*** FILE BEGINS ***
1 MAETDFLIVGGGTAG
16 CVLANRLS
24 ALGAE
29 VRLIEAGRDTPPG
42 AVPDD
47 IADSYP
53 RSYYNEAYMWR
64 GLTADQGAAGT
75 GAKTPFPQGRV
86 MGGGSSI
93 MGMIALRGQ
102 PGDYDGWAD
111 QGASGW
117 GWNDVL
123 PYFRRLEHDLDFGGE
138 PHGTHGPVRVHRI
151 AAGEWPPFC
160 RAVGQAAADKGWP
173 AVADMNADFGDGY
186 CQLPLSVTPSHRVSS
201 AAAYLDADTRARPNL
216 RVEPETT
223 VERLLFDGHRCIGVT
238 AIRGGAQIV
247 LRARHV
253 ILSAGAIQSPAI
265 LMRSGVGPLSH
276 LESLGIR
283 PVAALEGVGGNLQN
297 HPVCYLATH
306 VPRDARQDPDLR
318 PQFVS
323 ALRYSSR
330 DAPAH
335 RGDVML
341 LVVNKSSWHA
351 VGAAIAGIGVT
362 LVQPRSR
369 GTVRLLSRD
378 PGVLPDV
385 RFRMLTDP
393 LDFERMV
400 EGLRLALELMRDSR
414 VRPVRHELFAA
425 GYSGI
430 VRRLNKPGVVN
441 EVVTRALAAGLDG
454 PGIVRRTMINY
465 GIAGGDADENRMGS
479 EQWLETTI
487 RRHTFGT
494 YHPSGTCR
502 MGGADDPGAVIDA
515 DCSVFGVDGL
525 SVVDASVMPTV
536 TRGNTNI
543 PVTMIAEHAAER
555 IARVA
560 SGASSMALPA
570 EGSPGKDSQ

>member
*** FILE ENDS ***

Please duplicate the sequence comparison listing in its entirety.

1 MAETDFLIVGGGTAG
16 CVLANRLS
24 ALGAE
29 VRLIEAGRDTPPG
42 AVPDD
47 IADSYP
53 RSYYNEAYMWR
64 GLTADQGAAGT
75 GAKTPFPQGRV
86 MGGGSSI
93 MGMIALRGQ
102 PGDYDGWAD
111 QGASGW
117 GWNDVL
123 PYFRRLEHDLDFGGE
138 PHGTHGPVRVHRI
151 AAGEWPPFC
160 RAVGQAAADKGWP
173 AVADMNADFGDGY
186 CQLPLSVTPSHRVSS
201 AAAYLDADTRARPNL
216 RVEPETT
223 VERLLFDGHRCIGVT
238 AIRGGAQIV
247 LRARHV
253 ILSAGAIQSPAI
265 LMRSGVGPLSH
276 LESLGIR
283 PVAALEGVGGNLQN
297 HPVCYLATH
306 VPRDARQDPDLR
318 PQFVS
323 ALRYSSR
330 DAPAH
335 RGDVML
341 LVVNKSSWHA
351 VGAAIAGIGVT
362 LVQPRSR
369 GTVRLLSRD
378 PGVLPDV
385 RFRMLTDP
393 LDFERMV
400 EGLRLALELMRDSR
414 VRPVRHELFAA
425 GYSGI
430 VRRLNKPGVVN
441 EVVTRALAAGLDG
454 PGIVRRTMINY
465 GIAGGDADENRMGS
479 EQWLETTI
487 RRHTFGT
494 YHPSGTCR
502 MGGADDPGAVIDA
515 DCSVFGVDGL
525 SVVDASVMPTV
536 TRGNTNI
543 PVTMIAEHAAER
555 IARVA
560 SGASSMALPA
570 EGSPGKDSQ

>member